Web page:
The JavaScript was modified from the following blog post about “Implementing a Serverless AWS Iot Backend with AWS”. I actually followed that post as well for additional learning on different configurations that can be set up with Lambda functions and using Amazon DynamoDB.

https://aws.amazon.com/blogs/compute/implementing-a-serverless-aws-iot-backend-with-aws-lambda-and-amazon-dynamodb/

Now with my mosquitto server NATed to my local host on port 1883 I can send a message on that port which is then forwarded on port 8883 using TLS and certs setup on broker to AWS. Since my policy for the broker is wide open to use any Iot resource I can update any shadow and subscribe to any topic through the broker.

{
  "Version": "2012-10-17",
  "Statement": [
    {
      "Effect": "Allow",
      "Action": [
        "iot:*"
      ],
      "Resource": [
        "*"
      ]
    }
  ]
}

So the bridge connection certs and private key are not ones that you want someone to get a hold of, with someone obtaining that they could impact your entire repository of things in AWS.

The last experimenting I did was setting up a java publisher to forward messages to my local mosquitto bridge.

On github I modified the following sample code to work with my local mosquitto broker.

https://github.com/tgrall/mqtt-sample-java

The publisher code was changed to publish messages to

MqttClient client = new MqttClient(“tcp://localhost:1883”,MqttClient.generateClientId());

As stated before that port is Nat’ed to the VM with mosquitto installed on it.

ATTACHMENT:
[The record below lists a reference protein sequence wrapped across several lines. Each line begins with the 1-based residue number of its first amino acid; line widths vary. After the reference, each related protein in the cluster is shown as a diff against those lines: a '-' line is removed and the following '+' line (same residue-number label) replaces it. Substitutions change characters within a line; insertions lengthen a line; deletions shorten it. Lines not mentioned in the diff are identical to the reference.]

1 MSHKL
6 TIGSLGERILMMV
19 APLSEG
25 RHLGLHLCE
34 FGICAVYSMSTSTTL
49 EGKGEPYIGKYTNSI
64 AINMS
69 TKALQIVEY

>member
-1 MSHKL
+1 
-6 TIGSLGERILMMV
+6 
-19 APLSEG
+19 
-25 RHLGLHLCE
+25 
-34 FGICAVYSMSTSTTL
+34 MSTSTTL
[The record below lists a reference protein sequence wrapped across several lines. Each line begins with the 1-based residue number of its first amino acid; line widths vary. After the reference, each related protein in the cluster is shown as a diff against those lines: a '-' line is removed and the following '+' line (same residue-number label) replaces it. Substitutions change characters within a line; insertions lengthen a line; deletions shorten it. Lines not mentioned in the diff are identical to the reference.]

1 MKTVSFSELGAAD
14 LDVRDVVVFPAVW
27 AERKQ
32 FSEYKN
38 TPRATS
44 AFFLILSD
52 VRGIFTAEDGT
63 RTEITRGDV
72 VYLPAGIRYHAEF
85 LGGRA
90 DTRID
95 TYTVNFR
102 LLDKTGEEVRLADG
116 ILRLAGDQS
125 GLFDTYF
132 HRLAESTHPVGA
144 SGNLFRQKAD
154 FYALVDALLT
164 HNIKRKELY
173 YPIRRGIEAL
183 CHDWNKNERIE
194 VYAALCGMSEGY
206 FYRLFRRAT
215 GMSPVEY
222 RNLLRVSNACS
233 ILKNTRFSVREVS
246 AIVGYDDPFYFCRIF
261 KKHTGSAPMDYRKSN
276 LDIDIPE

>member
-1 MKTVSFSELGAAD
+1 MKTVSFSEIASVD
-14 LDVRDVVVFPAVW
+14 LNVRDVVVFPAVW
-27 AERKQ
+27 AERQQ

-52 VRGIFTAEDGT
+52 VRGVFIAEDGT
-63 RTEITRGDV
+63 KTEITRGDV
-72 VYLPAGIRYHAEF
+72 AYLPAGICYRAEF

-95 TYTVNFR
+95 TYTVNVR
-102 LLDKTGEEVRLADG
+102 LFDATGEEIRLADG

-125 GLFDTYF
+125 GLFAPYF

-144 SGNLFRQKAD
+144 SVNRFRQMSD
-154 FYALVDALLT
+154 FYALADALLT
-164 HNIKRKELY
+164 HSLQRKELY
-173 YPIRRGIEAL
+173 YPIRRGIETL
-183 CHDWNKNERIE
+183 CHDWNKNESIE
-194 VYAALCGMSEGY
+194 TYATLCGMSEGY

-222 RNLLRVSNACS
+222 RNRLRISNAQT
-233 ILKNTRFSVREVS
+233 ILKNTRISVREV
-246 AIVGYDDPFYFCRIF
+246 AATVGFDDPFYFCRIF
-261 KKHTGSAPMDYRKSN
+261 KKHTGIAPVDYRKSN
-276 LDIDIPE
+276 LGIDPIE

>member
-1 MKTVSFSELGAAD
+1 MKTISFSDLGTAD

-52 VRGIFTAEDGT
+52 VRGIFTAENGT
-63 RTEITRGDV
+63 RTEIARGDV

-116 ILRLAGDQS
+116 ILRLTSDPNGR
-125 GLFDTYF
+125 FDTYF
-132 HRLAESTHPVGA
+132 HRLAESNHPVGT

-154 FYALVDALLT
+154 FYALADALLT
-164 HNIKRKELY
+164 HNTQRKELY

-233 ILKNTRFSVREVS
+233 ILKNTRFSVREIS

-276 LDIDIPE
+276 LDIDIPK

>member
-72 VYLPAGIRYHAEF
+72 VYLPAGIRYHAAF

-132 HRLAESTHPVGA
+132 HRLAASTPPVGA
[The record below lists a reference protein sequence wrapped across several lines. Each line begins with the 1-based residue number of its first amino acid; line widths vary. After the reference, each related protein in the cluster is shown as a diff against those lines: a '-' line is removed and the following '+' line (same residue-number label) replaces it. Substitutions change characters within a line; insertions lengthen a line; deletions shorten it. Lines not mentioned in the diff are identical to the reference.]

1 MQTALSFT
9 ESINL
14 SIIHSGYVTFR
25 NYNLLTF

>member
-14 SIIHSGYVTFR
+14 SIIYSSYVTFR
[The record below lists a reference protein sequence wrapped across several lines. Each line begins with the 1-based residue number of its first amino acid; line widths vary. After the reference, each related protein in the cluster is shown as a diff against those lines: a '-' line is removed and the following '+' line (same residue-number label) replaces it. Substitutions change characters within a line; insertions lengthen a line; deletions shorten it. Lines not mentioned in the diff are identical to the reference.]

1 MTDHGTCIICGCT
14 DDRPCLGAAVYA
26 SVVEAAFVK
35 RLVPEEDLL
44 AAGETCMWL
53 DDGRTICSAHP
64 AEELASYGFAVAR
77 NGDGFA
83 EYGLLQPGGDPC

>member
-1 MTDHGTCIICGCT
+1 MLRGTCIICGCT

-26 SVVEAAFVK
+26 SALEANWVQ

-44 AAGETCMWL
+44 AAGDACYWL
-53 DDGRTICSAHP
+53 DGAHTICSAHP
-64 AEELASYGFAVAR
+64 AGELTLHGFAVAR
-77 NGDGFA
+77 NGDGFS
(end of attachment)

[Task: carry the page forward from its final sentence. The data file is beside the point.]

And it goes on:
Also all the code for certificates being loaded can be eliminated since our MQTT being published on that local port doesn’t use security.

The only other code I changed was to help write the json message.

I referenced jackson-annotations, jackson-core and jackson-databind libraries.

This allowed me to write the json for AWS reported without having to use a bunch of delimiters and such in code.

The messageString was formatted using Jackson as follows:

ObjectMapper mapper = new ObjectMapper();
             
         ObjectNode objectmessage = mapper.createObjectNode();
          objectmessage.put(“temperature”, 10000);
          objectmessage.put(“company”, “acme”);
        
         ObjectNode objectNodeO = mapper.createObjectNode();
         ObjectNode objectNodeI = mapper.createObjectNode();
        
         objectNodeI.putPOJO(“reported”, objectmessage);
         objectNodeO.putPOJO(“state”, objectNodeI);
        
         String messageString = objectNodeO.toString();

This produces the following json string:   

== START PUBLISHER ==
    Message ‘{“state”:{“reported”:{“temperature”:10000,”company”:”acme”}}}’ to ‘topic’
== END PUBLISHER ==

Then you can change the publishing code to each thing you want to update.

     client.publish(“$aws/things/4562077637/shadow/update”, message);

Well that’s about it, I’m still learning but I hope this helps someone else save some time.